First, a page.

Posted on August 12 2018
What about the new entry level hacking and handwinding Japanese automatic movements from Seiko (4R35B or NH35A) and Citizen (Miyota 9015) compared to the Swiss ETA 2824? Obviously, the ETA movement is a proven reliable and accurate movement, but the initial reviews of the Seiko and Citizen movements are also very reliable and accurate but at a much lower price.
Older movements from these Japanese brands have also proven to be very reliable as well. Are you still getting what you pay for or are these Japanese movements on the verge of taking over the entry level market in brands that used to use the Swiss ETA 2824 movements?
While previous generations of the Seiko and Citizen/Miyota movements may not have been direct competition, as examples like the 7S26 and the 8215 were robust but not exceptionally accurate or well-featured (non-hacking and hand-winding), this gap is much more narrow in the current generations.
With Seiko’s 4Rxx and 6Rxx and Miyota’s 9015 we are seeing more refined movements that feature hacking and hand-winding as well as the possibility for more successful accuracy adjustments (accuracy is dependant on so many conditions). All indications would suggest that reliability should be as good or better and servicing should be roughly in the same cost range as an entry level Swiss, with components being cheaper in many cases. From a feature and a reliability standpoint, I believe the 6RXX and 9015 to be comparable to a standard grade ETA 2824, but there are subtle differences in use. The 9015, for example, has quite a noticible rotor noise. That is, when you swing your arm to check the time, you can often hear the rotor spinning within the case. You would need to have your ear pretty close to hear the rotor on an ETA. I only mention this to illustrate that they aren’t identical, more like different actors playing the same role.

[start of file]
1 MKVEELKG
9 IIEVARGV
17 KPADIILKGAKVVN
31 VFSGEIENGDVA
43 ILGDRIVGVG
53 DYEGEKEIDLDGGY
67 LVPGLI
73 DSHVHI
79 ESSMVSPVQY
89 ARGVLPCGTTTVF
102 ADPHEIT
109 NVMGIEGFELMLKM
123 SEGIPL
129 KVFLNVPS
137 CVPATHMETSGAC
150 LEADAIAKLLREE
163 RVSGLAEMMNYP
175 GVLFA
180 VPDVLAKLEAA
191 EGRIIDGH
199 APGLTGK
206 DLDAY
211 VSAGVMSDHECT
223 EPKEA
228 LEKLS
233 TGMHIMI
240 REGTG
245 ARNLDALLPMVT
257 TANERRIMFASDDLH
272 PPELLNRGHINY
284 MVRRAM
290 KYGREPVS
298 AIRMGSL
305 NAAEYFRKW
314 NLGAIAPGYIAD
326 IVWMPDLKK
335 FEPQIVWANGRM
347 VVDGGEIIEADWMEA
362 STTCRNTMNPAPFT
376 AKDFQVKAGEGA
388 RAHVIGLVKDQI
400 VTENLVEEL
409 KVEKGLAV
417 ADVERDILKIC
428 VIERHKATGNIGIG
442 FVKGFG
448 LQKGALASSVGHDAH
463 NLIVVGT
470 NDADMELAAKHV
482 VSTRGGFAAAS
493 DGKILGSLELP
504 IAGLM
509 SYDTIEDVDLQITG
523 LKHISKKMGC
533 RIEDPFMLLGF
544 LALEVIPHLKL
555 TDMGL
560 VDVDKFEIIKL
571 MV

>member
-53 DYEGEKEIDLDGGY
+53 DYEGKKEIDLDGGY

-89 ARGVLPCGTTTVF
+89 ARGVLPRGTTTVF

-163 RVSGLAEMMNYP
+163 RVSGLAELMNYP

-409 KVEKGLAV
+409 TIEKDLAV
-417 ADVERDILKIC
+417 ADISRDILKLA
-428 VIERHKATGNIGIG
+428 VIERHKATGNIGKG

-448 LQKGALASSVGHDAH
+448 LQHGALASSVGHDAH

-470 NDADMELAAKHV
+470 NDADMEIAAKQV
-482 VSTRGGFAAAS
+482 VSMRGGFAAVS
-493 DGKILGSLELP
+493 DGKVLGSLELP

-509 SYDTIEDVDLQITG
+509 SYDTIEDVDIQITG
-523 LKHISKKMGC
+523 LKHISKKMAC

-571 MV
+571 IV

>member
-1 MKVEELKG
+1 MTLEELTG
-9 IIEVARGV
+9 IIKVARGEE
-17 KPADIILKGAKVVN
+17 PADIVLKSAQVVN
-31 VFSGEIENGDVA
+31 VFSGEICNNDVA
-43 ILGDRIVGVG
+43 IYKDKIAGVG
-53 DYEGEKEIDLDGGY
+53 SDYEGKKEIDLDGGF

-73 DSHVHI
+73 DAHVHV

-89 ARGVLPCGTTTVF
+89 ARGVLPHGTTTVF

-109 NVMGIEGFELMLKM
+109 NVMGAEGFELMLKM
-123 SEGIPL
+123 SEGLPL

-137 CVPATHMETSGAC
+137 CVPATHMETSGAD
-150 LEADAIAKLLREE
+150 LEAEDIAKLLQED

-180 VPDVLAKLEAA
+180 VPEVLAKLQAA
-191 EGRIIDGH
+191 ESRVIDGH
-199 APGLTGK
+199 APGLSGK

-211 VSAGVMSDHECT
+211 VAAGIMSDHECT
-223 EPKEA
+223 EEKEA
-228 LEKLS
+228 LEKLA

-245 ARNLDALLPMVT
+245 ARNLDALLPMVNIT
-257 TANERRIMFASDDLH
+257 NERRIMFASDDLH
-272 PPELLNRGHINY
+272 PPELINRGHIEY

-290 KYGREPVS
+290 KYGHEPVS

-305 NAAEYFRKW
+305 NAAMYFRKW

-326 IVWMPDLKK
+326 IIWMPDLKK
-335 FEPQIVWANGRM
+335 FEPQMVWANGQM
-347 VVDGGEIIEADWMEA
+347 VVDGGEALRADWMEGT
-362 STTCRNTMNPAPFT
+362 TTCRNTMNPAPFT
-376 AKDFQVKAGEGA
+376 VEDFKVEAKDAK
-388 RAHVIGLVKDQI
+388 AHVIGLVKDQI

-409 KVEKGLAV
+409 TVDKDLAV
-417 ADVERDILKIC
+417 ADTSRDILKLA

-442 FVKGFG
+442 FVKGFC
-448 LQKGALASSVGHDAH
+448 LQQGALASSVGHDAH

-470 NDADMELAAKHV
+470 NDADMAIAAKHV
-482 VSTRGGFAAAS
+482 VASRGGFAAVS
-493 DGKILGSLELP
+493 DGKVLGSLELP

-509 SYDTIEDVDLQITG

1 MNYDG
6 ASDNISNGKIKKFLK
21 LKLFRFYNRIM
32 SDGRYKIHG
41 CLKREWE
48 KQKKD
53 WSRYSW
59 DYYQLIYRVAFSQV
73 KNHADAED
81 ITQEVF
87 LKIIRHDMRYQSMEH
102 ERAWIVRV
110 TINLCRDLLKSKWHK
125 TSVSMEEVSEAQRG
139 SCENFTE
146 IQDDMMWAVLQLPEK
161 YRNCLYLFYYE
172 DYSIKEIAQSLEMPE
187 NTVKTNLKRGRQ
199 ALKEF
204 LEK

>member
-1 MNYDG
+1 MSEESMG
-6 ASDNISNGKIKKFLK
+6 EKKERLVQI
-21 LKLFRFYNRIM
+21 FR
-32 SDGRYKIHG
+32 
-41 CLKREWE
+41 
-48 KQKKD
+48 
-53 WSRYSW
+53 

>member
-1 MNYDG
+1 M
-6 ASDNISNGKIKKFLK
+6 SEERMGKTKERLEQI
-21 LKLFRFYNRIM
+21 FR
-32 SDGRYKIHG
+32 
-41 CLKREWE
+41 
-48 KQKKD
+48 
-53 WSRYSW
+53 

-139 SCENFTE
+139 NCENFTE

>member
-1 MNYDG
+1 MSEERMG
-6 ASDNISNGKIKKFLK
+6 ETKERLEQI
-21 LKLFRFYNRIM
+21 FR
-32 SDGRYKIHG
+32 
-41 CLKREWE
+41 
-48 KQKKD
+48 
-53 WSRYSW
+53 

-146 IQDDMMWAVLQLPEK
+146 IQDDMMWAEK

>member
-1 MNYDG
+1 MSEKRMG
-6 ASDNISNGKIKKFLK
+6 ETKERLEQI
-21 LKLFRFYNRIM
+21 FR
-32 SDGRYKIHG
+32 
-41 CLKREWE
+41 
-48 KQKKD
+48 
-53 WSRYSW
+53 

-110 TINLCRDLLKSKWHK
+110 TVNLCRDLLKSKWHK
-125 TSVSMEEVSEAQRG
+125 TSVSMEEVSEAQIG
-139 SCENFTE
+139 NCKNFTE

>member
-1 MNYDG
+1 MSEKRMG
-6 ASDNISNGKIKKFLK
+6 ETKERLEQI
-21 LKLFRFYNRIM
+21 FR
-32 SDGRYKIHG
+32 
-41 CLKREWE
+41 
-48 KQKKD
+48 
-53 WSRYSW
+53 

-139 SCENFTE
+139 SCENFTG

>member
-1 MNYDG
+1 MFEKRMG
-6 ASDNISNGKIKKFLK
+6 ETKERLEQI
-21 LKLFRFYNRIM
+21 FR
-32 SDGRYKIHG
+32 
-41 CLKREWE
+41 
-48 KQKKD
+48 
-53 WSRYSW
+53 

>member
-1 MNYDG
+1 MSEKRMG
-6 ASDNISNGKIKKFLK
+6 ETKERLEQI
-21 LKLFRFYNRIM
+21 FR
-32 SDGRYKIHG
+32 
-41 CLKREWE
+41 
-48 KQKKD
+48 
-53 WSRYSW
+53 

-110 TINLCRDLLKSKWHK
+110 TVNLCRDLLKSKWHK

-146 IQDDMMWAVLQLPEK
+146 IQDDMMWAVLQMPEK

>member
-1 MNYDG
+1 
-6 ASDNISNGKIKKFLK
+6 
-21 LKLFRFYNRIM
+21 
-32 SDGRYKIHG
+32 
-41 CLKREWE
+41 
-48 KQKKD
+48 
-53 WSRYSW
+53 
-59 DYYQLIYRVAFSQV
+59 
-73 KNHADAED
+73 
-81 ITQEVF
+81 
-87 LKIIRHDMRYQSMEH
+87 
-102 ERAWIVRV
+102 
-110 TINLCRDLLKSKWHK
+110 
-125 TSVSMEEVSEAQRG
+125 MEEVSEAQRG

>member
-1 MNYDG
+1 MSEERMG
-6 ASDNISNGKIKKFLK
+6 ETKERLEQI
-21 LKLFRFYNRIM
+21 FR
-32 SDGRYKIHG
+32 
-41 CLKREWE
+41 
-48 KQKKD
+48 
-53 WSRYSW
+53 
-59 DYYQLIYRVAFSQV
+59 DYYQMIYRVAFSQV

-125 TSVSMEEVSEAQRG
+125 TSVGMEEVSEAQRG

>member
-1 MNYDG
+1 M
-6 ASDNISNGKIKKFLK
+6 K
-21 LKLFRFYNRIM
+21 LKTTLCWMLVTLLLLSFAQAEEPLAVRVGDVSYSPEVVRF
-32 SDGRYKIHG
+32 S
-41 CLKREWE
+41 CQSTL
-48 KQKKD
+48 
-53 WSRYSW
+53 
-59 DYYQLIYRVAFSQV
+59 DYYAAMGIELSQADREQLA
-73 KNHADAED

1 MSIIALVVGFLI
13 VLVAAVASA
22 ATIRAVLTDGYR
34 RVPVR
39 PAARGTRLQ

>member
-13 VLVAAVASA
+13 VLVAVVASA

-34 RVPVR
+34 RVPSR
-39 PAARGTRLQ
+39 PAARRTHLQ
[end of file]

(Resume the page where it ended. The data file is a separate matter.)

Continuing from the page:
With Swatch limiting the supply of ETA movements to non-Swatch partners, I think the proliferation of Seiko and Citizen/Miyota movements will expand because the designs have proved adequate and there is a role that used to be filled by 28xx calibres. Just a couple of years ago you could get a micro-brand diver with an ETA movement for around ~$1000 USD, today that price would push (if not exceed) $1500. Many small brands have made the switch to NH or Miyota movements due not only to cost and supply, but also because the these new generations proved to be significantly better than the 7SXX and 8215.
It seems the timing is in their favor, with the features and reliability being ironed out in time to fill a hole caused by the predatory pricing of middle-man ETA supplies. I have a couple watches with 9015s and, apart from the rotor noise, the movement would appear to be a very successful understudy for the 2824.